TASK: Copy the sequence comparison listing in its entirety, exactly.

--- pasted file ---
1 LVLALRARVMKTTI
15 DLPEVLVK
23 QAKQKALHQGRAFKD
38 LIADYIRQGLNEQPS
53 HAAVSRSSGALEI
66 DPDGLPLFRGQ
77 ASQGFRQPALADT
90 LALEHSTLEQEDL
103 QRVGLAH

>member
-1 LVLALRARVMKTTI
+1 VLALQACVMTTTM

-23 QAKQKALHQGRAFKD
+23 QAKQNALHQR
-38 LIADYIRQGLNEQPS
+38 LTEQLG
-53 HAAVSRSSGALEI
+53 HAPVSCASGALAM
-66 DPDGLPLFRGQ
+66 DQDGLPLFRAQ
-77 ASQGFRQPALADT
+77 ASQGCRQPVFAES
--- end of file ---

1 LVLALRARVMKTTI
15 DLPEVLVK
23 QAKQKALHQGRAFKD
38 LIADYIRQGLNEQPS
53 HAAVSRSSGALEI
66 DPDGLPLFRGQ
77 ASQGFRQPALADT
90 LALEHSTLEQEDL
103 QRVGLAH

>member
-1 LVLALRARVMKTTI
+1 VLALQACVMTTTM

-23 QAKQKALHQGRAFKD
+23 QAKQNALHQR
-38 LIADYIRQGLNEQPS
+38 LTEQLG
-53 HAAVSRSSGALEI
+53 HAPVSCASGALAM
-66 DPDGLPLFRGQ
+66 DQDGLPLFRAQ
-77 ASQGFRQPALADT
+77 ASQGCRQPVFAES